Important: We updated this article in February 2024 in order to ensure all info below is accurate. The disability application process takes more time than you might think. And that’s true for both federal disability benefit programs from the Social Security Administration. According to Social Security Administration reports, it takes 218 days to process initial claims, on average. Social Security Disability Insurance (SSDI) or Supplemental Security Income (SSI) claims use the exact same medical review standards. However, the two programs differ on income and asset limits for qualified applicants.
How to Qualify for Social Security Disability Insurance Benefits
If you worked at least 5 in the last 10 years and paid Social Security taxes, you’re more likely to qualify for Social Security Disability Insurance (SSDI) benefits. In addition to earning 40 Social Security credits during your work history, all the following must be true:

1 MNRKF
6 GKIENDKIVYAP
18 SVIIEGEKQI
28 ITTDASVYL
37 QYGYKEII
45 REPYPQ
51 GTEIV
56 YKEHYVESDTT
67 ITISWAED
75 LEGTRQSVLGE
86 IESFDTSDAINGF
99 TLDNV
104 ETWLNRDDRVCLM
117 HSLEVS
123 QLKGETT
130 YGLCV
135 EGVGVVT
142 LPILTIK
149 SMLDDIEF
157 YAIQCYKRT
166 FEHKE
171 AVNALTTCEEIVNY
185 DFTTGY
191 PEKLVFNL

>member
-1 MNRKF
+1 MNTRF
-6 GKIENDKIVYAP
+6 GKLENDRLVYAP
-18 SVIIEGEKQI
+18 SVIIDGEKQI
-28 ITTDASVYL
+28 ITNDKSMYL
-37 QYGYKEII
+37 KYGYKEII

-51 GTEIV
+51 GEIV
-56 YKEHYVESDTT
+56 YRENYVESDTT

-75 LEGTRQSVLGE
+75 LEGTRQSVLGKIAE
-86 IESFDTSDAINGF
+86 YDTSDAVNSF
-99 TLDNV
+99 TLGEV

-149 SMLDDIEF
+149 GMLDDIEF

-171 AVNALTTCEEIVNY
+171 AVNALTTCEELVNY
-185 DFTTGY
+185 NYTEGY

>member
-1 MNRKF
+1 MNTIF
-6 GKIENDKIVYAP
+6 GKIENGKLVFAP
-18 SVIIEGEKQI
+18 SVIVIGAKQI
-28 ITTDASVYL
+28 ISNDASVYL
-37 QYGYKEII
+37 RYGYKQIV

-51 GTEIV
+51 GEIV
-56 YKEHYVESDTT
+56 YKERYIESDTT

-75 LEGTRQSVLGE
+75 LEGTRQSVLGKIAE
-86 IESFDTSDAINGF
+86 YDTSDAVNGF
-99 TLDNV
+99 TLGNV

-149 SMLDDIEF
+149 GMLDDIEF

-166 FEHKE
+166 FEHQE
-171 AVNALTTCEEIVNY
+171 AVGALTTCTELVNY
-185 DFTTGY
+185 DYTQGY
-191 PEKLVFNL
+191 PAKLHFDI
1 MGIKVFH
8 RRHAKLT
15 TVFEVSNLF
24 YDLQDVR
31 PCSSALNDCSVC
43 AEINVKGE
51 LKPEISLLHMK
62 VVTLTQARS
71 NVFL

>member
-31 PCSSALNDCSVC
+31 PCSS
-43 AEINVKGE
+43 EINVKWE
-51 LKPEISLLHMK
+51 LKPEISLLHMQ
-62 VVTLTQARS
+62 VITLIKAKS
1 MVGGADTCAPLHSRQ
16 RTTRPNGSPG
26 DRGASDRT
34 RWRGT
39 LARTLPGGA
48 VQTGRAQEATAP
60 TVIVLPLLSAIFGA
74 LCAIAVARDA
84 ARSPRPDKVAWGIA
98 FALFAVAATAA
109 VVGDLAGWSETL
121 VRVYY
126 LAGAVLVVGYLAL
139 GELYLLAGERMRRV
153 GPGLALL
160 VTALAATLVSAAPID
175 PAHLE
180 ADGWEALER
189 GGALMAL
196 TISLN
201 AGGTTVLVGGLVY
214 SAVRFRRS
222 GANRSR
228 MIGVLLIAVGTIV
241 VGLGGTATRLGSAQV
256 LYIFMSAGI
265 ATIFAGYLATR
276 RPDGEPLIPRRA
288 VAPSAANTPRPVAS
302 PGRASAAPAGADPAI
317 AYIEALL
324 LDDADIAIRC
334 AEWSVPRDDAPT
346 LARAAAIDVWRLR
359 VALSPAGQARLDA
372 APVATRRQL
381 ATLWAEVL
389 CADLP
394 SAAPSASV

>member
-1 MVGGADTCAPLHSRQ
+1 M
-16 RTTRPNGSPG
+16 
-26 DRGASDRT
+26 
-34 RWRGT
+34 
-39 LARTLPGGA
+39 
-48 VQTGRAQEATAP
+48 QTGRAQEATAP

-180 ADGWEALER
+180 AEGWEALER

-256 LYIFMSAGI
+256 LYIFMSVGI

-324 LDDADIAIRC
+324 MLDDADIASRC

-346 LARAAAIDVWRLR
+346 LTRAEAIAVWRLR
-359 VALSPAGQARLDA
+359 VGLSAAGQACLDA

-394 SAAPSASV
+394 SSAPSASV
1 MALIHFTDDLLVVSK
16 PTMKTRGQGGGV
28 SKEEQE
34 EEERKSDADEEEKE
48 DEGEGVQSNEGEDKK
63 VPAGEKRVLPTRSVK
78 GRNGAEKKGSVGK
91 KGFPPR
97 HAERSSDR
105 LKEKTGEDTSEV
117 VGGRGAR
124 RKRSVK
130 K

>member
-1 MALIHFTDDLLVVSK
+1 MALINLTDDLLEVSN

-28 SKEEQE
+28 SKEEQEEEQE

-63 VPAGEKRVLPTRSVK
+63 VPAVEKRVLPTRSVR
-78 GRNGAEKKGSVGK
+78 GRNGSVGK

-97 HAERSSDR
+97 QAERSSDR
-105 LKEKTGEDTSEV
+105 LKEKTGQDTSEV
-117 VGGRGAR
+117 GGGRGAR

- You are unable to work for at least 12 months in a row, specifically because of a medical condition.
- You’re not currently drawing any other Social Security benefits on your own work record. That includes regular Social Security, early retirement, or Supplemental Security Income (SSI).
- Your own personal monthly income is less than $1,550 at the time when you apply. If you’re still working and earning more money than that, then you cannot quality for SSDI benefits.
You can apply online, over the phone, in person at any SSA field office, or through an experienced attorney for free. If you decide to start the disability application process in person, plan to spend at least 4 hours filling out paperwork.